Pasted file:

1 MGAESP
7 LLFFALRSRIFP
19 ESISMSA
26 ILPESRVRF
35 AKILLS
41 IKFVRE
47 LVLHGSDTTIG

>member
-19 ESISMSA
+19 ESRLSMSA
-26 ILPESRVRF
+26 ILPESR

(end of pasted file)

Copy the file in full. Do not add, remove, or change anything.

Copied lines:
1 MGAESP
7 LLFFALRSRIFP
19 ESISMSA
26 ILPESRVRF
35 AKILLS
41 IKFVRE
47 LVLHGSDTTIG

>member
-19 ESISMSA
+19 ESRLSMSA
-26 ILPESRVRF
+26 ILPESR